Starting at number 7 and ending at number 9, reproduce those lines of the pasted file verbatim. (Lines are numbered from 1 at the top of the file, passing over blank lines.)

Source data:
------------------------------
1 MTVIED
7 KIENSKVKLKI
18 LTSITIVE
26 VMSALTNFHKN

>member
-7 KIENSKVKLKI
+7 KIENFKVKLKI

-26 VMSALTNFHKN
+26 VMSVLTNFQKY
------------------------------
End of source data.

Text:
+7 KIENFKVKLKI

-26 VMSALTNFHKN
+26 VMSVLTNFQKY